What kind of survival results did your colonies experience? After spending my first winter off-Cape, I in early April, expecting to come back to the worst, after hearing about the relentless storms and punishing weather. After the winter-from-the-Arctic Vortex, to my amazement, my colonies experienced an unusually high percentage of survival. There was a good amount of honey stores left in the hives. The few that perished were likely due to inferior queens. Was it the snow that insulated the surviving hives more than other years? My thoughts: During last season, I made sure I inspected weekly during the summer to check up on the overall hive health; IPM was utilized to inspect and treat for varroa as needed; hive beetles were present but kept in check with the use of hive beetle traps; as soon as I pulled the honey supers, the colonies were fed lots of 2-1 syrup, quickly, laced with Honey-B-Healthy and Mega Bee Diet to fill and fatten them up. Those colonies that needed it were given new queens. I topped the colonies with 4 pounds of granulated sugar, placed an insulation board inside the outer cover, provided ventilation, removed inner covers and wrapped the exterior of the hive body tightly with black roofing paper. The result was that all the colonies had a surplus of honey coming out of winter. While alive, only about half of the colonies were boiling over and another half had about five-six frames of bees and a queen present. Last year was the first year that an effort was made for heavy early feeding going into fall, IPM and treatment where needed and a healthy queen placed in each colony, all by the end of October. It was the also the first season to do all these things in combination. For the first time, I'd truly felt like I'd given my bees the best chance they'd have going into winter, knowing that I wouldn't be around to drop fondant in. It's something I'll repeat again this year. With only aboutsix months on the Cape to experience our bees, we have to be ever present and watchful over what's going on within their little worlds. What were your results and what will you do to change your results if survival wasn't as high as other years? Each year, I try to learn at least one thing from my peers and from the bees, digest it and use it to increase my overall colony survival rate. After losing nearly everything in the winter of 2012/13, it's finally rewarding to use different techniques and see them literally pay off. Happy inspecting!

—Rebecca Matarazzi

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Sharing Information Coast to Coast
Club member Laura Eldridge of Little’s Family Farm writes to say that a student from a Seattle school contacted her to thank her for information on her website. The student wrote, in part: “I just wanted to take the time to write you and let you know that my classmates and I have really enjoyed using your page ( for our community beekeeping project! My tutor, Mrs. Lowe, thought it would be nice if we wrote you a thank you note (by using her email) to let you know that it's been such a great help for us to learn all about the different parts of beekeeping :)” The student offered a link to another site her class discovered and found useful, Laura says the class seems to have just stumbled on her site – so if you learn it, share it!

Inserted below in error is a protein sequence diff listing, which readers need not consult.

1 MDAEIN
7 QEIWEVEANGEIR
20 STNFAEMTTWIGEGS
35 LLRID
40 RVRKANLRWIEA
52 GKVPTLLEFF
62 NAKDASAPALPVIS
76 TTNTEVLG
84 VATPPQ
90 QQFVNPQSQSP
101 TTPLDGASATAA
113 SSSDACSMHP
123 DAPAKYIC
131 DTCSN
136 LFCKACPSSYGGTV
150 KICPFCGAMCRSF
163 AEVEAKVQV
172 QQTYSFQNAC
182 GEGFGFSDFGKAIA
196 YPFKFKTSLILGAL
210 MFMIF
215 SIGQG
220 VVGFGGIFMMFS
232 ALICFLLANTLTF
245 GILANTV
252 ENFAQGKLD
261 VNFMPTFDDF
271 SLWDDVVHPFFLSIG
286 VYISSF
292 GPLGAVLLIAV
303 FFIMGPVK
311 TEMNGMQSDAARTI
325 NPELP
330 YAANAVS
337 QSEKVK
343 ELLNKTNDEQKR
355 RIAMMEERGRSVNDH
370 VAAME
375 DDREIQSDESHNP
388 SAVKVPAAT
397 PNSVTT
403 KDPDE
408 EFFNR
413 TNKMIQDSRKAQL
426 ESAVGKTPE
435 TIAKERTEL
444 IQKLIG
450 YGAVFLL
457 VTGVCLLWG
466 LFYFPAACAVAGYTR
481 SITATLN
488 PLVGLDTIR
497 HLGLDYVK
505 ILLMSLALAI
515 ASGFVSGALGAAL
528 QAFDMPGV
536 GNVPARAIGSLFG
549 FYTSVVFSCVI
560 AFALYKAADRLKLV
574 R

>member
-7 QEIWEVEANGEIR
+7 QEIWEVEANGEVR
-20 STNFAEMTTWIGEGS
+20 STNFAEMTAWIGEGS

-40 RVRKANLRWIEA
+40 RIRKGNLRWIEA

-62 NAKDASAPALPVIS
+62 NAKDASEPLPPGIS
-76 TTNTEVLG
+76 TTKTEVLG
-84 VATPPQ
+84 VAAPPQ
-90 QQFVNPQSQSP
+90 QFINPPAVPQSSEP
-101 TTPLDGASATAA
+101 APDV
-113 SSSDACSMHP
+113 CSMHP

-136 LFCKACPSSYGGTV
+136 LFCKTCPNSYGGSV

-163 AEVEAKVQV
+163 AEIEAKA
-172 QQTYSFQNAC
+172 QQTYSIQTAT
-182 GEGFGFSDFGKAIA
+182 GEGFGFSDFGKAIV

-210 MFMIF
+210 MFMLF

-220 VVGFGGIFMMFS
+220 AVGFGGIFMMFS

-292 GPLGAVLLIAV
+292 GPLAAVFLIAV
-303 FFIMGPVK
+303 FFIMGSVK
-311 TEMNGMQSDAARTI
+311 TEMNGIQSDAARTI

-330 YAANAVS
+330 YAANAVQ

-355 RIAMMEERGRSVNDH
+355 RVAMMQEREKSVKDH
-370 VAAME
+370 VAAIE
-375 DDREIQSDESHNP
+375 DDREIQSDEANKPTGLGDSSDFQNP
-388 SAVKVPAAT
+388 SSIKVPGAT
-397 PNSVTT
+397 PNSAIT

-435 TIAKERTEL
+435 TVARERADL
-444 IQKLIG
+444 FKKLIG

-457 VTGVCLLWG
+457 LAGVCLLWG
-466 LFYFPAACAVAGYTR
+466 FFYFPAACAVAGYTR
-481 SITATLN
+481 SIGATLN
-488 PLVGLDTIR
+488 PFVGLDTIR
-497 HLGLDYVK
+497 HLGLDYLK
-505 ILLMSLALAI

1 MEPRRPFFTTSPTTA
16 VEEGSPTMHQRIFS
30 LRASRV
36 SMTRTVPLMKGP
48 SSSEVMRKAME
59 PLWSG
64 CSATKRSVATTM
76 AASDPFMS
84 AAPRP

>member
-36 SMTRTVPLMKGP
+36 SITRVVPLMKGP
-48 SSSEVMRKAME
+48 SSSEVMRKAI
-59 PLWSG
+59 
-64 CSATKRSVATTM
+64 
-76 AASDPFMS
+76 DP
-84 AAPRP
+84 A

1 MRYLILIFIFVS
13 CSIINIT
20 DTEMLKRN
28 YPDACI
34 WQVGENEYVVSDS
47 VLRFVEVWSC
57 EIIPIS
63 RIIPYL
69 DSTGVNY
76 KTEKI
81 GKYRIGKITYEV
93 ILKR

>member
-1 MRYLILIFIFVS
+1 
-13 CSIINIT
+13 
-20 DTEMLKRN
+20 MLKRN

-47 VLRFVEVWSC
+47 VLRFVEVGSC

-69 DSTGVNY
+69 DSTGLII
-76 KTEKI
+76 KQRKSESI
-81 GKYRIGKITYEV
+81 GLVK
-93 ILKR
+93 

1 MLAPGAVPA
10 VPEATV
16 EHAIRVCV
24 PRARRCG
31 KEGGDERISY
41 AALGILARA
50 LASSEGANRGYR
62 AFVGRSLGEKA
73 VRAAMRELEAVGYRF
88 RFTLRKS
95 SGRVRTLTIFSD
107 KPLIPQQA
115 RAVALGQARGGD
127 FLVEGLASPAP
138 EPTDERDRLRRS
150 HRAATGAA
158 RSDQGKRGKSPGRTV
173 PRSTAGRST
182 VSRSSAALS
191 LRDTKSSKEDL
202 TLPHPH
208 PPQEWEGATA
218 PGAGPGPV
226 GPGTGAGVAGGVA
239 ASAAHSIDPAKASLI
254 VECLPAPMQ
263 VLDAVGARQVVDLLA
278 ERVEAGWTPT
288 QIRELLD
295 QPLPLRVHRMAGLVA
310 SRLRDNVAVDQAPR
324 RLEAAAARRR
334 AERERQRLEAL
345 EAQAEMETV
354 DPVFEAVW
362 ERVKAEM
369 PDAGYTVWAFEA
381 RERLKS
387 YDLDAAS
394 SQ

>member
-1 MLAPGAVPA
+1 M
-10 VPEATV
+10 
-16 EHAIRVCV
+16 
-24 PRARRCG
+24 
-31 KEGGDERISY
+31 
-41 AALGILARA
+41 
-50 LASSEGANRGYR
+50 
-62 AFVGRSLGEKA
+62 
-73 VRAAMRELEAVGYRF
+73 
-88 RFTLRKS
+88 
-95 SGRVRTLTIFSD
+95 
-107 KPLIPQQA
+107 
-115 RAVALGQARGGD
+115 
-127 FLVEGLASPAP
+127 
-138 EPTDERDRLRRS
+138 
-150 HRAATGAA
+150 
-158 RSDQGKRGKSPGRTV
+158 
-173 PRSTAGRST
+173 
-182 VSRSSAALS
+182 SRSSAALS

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Creepy Crawlies
Please be very careful when working with your bees – or any time you’re outside – that you double-check for the presence of ticks afterward. As if Lyme disease, babesiosis and anaplasmosis weren’t threat enough, a new tick-borne virus that can cause meningitis, encephalitis, permanent neurological damage and even death has emerged in New York state. Read on:

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Tips and Hints
Here is a check list for those new hives managed by new beekeepers.

  • Feeding is critical, as all that new foundation needs to be drawn into cells for brood, nectar and pollen. Check syrup every 5 to 7 days, especially as the strength of the hive increases.
  • Inspect brood pattern every 7 to 10 days and note space available. Add second deep box when all but 2 frames are left to be drawn AND move those outside empty frames in between filled frames. You do not want to go into fall and winter with undrawn comb. If the cluster is off to one side, center it by moving frames from one side to the other. This will encourage the workers to move in.
  • Review the hive population graph in your text. Note that this upcoming week represents the critical low numbers in you hive. BUT, your new brood should soon be hatching and the numbers will climb dramatically from here on.
  • Learn to light your smoker even if you are using sugar syrup with Honey-B-Healthy. There will come a time you might need it. Wood shavings, pine cones and clean burlap all work well and create a cool, white smoke. Accidently dropping a frame of bees from a sting on the hand will cause a real fear of working the hive.
  • Enjoy your new hive and watch these fascinating little creatures with amazement and awe!!

— Claire Desilets

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Got Wax Moth? Eat'em!
I went to a presentation May 31 by Chef David George Gordon, aka The Bug Chef, who cooks with the things we pray never to find in our food: ants, spiders, crickets, mealworms – even, I hesitate to say, bees (he’s got a recipe in his “Eat-a-Bug Cookbook” for Three-Bee Salad, the three bees being the adult, the pupa and the larva). But as someone who’s lost a hive to wax moths, I must admit I was horrified to learn that he claims his favorite recipe of all to be what he refers to as white-chocolate-dipped “waxworms” – those writhing, throbbing wax moth larvae that churned my stomach to have to deal with in my dearly beloved bees’ devastated home. Proving once again that one man’s meat is another man’s poison.

—Julie Lipkin

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Recipe of the Month
Honey Ice Cream

3 Tbsp. cornstarch
1 c. whole milk
1½ c. light honey
3 c. heavy cream
3 c. half-and-half

  • Place cornstarch and milk in the top of a double boiler and cook over medium heat until mixture forms a smooth paste. Cool in the refrigerator.
  • Add cooled cornstarch to honey, heavy cream and half-and-half. Mix well.
  • Cool mixture to 40°F in refrigerator.
  • Place cold mixture in ice cream maker and follow manufacturer’s directions.

—Julie Lipkin